Moved by Art
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Compared to a journalist covering the disintegration of the international financial system or reporting from the battlefield in Afghanistan, there is an obvious advantage to being an art critic. After all, where else if not in the art business can one think about Death, Debt, and Divorce as something to look forward to, a renewable source of profit for auction houses when private collectors are pressured to sell their art as a result of these three famous "D's." Even when the news from the art scene is especially grim, an encounter with a wonderful work of art can still restore my spirit as I make weekly rounds through the galleries and museums...
Zooming in and out of Laguna Beach, I had the chance to get acquainted with the art of Roger Kuntz (1926-1975), an interesting painter who is the subject of a retrospective at the Laguna Art Museum. This appealing exhibition reintroduces his art to the public, reminding us that Kuntz was one of the five California artists featured in a special issue of Life magazine in 1962. His bare, geometric paintings, especially the nationally acclaimed 'Freeway’ series, manifested with particular eloquence the essence of life "on the road" in California. The artist spent the last decade of his life in Laguna Beach, where he developed a strong following among local collectors, and this exhibition reunites his works for the first time in more than three decades.
At the Huntington Library in San Marino, I had a peek at the ambitious reinstallation of the Galleries of American Art, which are scheduled to open to the public on May 30. What I saw there impressed me with an unexpected and often dramatic juxtaposition of artworks, including a newly acquired, monumental late painting by Sam Francis. It’s interesting that in the last few years, while other major museums in Los Angeles have experienced various upheavals, the Huntington stayed the course, continuing to expand its collection, restoring its main building, and adding new exhibition spaces. And I cannot recommend a better way to escape the mundane reality than strolling through the sprawling new Chinese Garden with its lakes and waterfalls, pavilions and bridges. To my knowledge, nothing comparable exists in the United States or anywhere else outside of China.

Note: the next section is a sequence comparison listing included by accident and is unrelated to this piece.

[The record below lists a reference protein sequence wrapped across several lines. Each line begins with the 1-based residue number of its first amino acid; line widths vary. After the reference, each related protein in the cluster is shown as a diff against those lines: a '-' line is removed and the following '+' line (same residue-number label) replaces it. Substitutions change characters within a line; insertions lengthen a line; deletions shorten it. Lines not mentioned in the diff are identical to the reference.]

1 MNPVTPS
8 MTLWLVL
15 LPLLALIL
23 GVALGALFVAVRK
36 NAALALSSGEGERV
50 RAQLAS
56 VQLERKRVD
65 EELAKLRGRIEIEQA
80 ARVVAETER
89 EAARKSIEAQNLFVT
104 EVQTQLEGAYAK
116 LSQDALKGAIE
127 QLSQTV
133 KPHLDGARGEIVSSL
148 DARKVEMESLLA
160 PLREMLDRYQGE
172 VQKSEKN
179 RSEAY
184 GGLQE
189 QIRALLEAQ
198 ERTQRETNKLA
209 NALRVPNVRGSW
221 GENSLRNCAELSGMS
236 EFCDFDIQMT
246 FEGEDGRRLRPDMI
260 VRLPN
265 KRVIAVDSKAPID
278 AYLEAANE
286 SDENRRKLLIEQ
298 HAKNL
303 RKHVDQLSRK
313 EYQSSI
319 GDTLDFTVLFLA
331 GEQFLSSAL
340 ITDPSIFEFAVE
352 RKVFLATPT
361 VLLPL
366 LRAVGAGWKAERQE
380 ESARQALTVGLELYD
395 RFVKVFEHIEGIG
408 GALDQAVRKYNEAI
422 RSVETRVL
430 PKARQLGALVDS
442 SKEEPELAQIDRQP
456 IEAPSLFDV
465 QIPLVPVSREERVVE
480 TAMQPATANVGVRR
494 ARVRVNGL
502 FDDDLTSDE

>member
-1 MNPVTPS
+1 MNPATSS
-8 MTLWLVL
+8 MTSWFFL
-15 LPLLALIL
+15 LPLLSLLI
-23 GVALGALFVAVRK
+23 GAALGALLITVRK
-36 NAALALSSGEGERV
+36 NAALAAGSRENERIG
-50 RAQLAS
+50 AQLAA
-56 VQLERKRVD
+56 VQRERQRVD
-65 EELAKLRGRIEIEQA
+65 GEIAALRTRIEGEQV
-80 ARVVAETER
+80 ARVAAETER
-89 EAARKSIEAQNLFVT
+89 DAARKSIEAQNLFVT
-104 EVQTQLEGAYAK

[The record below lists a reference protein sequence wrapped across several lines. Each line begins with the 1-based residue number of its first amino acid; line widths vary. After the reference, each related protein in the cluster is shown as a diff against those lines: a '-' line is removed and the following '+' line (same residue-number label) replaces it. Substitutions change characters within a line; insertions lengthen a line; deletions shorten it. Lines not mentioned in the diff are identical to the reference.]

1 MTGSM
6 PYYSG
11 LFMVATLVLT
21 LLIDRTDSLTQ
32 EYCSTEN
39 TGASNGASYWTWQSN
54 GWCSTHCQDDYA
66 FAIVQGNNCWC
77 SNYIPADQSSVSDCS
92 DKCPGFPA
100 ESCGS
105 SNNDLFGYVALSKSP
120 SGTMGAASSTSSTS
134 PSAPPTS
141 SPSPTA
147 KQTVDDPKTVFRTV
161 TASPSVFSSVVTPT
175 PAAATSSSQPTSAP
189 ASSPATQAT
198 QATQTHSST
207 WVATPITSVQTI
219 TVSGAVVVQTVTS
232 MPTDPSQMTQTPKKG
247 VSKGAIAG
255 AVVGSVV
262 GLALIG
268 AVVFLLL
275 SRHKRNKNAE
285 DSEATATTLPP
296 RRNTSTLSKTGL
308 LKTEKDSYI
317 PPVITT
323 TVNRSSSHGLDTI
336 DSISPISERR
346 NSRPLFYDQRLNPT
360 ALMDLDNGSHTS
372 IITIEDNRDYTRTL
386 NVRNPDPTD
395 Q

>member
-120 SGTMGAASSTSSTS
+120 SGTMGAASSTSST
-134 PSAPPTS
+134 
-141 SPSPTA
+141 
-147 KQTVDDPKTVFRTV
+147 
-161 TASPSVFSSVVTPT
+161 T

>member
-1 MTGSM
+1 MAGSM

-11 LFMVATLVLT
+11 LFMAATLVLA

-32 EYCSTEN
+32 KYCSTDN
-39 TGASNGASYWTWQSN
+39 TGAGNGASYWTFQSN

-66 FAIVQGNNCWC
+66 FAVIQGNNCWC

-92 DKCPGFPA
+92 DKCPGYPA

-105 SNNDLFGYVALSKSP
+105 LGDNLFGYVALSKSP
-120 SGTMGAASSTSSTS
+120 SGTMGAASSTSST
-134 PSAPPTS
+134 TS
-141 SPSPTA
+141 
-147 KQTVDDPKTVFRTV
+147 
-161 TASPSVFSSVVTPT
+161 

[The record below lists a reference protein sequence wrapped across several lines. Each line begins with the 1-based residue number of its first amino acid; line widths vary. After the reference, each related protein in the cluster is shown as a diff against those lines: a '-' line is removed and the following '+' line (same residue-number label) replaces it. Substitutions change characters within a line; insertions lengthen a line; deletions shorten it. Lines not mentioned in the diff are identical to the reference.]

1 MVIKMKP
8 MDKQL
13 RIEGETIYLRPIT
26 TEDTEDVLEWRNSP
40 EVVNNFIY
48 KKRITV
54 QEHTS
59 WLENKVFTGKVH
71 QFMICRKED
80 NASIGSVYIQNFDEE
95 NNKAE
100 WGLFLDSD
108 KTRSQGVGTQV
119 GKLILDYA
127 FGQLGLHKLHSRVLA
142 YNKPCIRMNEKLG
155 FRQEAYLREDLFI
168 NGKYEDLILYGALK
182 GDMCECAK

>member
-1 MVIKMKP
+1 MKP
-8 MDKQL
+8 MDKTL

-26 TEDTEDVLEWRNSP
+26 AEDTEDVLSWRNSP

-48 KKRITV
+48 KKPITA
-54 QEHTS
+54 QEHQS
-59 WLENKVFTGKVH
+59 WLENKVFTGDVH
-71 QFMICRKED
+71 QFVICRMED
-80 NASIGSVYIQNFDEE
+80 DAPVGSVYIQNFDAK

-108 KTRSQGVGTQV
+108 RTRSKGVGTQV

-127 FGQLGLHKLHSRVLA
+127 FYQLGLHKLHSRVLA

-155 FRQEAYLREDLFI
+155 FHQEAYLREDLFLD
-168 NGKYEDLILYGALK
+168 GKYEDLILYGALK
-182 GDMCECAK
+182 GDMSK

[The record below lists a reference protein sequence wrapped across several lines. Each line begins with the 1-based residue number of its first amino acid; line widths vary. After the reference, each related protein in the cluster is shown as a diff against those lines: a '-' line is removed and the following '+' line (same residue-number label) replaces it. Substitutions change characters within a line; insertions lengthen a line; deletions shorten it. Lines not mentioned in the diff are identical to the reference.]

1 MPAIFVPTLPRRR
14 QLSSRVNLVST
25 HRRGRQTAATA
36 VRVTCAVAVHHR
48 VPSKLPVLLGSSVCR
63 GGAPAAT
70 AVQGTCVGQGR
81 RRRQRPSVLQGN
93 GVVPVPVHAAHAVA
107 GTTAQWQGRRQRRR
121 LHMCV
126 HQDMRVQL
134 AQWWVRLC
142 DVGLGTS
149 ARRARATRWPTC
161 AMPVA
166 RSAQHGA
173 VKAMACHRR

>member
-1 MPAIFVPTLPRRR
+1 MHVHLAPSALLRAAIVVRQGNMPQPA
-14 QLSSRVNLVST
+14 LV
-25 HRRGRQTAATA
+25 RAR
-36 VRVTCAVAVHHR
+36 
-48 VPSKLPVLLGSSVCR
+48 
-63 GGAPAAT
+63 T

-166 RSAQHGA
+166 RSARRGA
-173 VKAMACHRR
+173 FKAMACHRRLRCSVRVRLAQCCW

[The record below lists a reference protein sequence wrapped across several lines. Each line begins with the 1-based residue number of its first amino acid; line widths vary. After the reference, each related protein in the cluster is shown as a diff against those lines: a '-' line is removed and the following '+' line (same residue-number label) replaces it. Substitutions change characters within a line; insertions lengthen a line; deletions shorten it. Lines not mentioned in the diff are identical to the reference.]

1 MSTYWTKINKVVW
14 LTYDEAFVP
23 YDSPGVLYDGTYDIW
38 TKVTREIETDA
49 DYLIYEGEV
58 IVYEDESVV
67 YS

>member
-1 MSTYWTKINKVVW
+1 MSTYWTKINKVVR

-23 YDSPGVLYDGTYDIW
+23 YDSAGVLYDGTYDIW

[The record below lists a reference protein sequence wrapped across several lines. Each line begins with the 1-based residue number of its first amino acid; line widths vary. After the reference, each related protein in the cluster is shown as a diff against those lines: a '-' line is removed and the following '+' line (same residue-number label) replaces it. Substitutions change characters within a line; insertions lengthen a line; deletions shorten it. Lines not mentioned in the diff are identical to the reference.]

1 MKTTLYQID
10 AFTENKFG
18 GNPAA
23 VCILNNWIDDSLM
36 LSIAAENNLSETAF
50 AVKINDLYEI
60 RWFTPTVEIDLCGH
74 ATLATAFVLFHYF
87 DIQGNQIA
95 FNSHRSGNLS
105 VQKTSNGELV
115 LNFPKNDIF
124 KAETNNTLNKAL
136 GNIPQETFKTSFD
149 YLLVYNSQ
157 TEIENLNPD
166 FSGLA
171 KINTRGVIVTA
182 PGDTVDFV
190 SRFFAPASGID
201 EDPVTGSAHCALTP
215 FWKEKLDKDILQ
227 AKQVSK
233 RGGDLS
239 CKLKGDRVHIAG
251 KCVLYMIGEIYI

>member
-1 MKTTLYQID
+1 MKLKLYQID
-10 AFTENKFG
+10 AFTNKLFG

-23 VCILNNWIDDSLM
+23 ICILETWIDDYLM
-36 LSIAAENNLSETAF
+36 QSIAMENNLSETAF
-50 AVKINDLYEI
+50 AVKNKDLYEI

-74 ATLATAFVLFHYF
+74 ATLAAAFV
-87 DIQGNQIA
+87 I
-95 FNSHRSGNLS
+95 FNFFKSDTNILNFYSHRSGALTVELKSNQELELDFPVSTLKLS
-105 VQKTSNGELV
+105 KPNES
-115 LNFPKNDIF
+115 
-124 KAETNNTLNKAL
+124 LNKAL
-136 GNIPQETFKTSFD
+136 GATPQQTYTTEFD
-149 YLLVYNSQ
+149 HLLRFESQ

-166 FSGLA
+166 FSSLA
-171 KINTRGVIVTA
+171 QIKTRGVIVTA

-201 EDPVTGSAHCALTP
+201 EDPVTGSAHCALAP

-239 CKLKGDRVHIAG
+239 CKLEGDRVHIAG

In Santa Monica at Shoshana Wayne Gallery, I discovered the whimsical installation of 12,000 steel sculptures by Israeli artist Zadok Ben David. Actually, I cannot say discovered; since the exhibition opened last week, scores of people called, urging me to see it. After going there, I understood what the commotion was all about. The work is operatic in scale but at the same time minimalistic in the way the artist edits and controls every element of presentation, including the startling revelation that I won’t talk about now, so as not to spoil your surprise. Just to give you a hint, think about a somber funeral transformed into a festive celebration.
A recent article in the LA Times reminded us that during the Depression, the arts provided "optimism and energy" that helped the country move forward. Just think about Fred Astaire and Ginger Rogers and a host of screwball comedies, to which Americans flocked in record numbers. Guess what? According to the latest reports, attendance at movie theaters in the United States was up 15% last year, clearly manifesting a public desire and need to be distracted, entertained, and ideally, inspired. And here’s more good news; major American museums are reporting a similar spike in attendance, indicating that many families are choosing to visit museums – affordable entertainment close to home – instead of splurging on out-of-town trips.
So if this weekend you are staying in town, here is my best advice to you: go to LACMA to see The Art of Two Germanys before it closes on Sunday. This fascinating exhibition tells the story of two countries separated by ideology and artistic practice, but nevertheless providing fertile ground for one of the most vibrant art scenes of the last few decades.
Roger Kuntz: The Shadow between Representation and Abstraction
On view at the Laguna Art Museum through May 24
Zadok Ben David: Blackfield
On view at Shoshana Wayne Gallery through May 16
Art of Two Germanys/Cold War Cultures
On view at the Los Angeles County Museum of Art through April 19
Banner image: Fred Astaire and Ginger Rogers, Courtesy John Spring Collection/CORBIS, the Los Angeles Times